CEN1 HC was shown to have broad microbicidal effect against microorganisms appearing in topical and parenteral infections including Gram-positive bacteria (S. aureus, S. pyogenes, S. epidermidis, and P. acnes), Gram-negative bacteria (E. coli, P. aeruginosa, K. pneumonia, and A. baumannii) and the yeast C. albicans. CEN1 HC also showed pronounced effect against the pathogen MRSA. Importantly, during the cultivation of 14 days, the bacterial strains tested (S. aureus and MRSA) failed to develop significant resistance towards CEN1 HC, indicating that these strains could not circumvent the action of this AMP, while significant resistance profile was observed toward the conventional antibiotic mupirocin used as comparator.
CEN1 HC demonstrated marked effect on reducing bacterial counts in infected wound models in two different animal species. In a rat model of infected full thickness excision wounds, treatment by CEN1 HC significantly reduced the bacterial counts of MRSA as well as P. aeruginosa, the most common pathogens in topical infections in man. The antibacterial effect against S. aureus was confirmed in an infected wound model in pig skin. In line with the in vitro tests, CEN1 HC (Ser) had markedly lower efficacy in these two animal models, compared to the cysteine-containing equivalent.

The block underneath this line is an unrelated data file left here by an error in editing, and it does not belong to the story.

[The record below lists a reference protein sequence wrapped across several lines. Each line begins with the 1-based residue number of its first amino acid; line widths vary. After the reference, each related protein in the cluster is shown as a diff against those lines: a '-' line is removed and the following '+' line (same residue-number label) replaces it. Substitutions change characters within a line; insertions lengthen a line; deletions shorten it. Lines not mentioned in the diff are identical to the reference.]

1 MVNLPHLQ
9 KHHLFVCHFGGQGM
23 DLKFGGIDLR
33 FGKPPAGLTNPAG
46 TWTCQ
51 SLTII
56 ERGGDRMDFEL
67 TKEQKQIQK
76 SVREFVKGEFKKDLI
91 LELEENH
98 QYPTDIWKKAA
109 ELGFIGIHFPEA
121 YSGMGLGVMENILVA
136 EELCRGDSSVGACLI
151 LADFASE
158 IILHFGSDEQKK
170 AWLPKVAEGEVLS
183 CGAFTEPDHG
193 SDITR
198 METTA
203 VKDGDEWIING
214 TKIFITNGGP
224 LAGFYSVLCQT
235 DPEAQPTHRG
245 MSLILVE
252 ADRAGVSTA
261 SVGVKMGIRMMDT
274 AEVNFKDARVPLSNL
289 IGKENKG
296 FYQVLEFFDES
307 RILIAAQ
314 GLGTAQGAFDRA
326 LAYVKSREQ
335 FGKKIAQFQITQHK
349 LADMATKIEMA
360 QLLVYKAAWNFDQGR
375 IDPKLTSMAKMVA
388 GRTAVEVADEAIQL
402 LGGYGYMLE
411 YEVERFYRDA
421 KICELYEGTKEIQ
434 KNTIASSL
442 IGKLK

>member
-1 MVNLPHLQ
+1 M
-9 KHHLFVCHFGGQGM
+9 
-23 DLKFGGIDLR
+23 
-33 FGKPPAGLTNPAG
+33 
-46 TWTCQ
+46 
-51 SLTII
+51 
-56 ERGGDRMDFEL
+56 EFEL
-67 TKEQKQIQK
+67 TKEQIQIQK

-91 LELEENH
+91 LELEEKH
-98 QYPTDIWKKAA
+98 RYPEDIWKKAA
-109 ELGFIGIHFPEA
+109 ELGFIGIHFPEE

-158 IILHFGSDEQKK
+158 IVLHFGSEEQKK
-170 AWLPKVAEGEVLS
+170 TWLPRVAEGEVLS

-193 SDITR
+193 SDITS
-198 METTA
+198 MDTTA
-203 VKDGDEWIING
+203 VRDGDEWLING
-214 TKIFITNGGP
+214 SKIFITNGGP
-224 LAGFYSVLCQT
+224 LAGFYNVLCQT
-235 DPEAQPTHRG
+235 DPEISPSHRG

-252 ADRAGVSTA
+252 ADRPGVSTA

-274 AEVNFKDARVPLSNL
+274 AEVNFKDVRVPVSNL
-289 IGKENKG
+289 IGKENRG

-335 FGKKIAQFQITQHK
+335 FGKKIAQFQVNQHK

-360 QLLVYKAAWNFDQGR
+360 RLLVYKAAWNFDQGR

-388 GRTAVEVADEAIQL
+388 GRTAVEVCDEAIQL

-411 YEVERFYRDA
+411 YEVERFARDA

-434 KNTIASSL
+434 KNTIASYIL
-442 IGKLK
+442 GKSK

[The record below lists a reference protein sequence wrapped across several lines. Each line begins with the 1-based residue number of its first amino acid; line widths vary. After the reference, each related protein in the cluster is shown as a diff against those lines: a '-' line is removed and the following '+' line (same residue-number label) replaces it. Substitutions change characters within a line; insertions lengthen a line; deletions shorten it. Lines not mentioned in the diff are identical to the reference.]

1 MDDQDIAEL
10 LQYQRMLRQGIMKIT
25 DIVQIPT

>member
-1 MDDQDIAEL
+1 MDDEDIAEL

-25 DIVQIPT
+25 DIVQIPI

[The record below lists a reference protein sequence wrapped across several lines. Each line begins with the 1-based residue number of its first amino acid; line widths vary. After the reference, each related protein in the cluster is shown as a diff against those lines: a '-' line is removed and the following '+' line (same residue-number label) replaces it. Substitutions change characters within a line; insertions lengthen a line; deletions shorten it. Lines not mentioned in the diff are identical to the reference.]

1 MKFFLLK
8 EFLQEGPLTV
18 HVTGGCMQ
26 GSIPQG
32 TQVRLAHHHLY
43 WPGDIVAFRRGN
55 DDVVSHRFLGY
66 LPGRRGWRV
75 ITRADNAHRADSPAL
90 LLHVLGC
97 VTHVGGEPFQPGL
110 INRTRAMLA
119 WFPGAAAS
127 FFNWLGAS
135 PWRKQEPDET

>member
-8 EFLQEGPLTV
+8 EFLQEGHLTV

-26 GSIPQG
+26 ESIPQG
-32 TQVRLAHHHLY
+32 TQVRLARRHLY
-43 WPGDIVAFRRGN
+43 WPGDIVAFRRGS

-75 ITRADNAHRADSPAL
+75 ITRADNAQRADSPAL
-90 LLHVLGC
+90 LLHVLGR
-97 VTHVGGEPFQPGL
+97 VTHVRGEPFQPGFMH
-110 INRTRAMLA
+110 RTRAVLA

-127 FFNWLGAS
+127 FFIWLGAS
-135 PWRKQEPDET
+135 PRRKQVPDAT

In summary, we demonstrate that CEN1 HC, a chemically synthesised 30 amino acid peptide sequentially derived from the previously described AMP centrocin 1, has a broad spectrum microbicidal effect, resistant to physiological salt concentration and serum containing wound fluid, combined with anti-inflammatory action. Importantly, S. aureus and MRSA failed to develop resistance against this peptide. CEN1 HC significantly reduced bacterial counts of S. aureus, MRSA and P. aeruginosa in animal models of infected wounds. Based on this study, CEN1 HC appears to be a promising agent in the topical treatment of infections, and further studies are warranted to evaluate the applicability of this AMP in clinical settings.